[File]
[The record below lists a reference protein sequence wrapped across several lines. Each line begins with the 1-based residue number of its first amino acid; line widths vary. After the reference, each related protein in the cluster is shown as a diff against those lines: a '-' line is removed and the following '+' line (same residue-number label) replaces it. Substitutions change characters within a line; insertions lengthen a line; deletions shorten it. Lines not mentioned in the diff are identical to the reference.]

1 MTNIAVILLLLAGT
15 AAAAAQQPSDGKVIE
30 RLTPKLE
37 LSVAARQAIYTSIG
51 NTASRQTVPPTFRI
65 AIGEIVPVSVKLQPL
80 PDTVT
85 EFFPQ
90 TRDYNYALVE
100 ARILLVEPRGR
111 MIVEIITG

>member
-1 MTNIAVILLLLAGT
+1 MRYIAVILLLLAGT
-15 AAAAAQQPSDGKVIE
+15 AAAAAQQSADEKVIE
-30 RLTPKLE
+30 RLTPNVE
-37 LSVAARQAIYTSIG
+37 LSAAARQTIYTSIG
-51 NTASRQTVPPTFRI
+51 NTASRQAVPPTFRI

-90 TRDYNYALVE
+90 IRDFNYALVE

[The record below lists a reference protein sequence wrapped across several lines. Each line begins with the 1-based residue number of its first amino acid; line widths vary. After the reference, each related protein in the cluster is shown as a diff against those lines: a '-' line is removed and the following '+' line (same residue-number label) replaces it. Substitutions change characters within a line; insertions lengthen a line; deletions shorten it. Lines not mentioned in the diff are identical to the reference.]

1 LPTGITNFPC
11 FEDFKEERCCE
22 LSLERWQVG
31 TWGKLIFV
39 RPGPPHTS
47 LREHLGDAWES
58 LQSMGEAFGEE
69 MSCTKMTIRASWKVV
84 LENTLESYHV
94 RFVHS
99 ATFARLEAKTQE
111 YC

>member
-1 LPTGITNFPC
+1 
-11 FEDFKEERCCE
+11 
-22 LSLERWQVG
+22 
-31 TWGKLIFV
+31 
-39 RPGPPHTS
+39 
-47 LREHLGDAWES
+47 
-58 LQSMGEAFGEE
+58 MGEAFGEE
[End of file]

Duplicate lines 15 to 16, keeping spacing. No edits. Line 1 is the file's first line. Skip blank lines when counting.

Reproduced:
+1 MRYIAVILLLLAGT
-15 AAAAAQQPSDGKVIE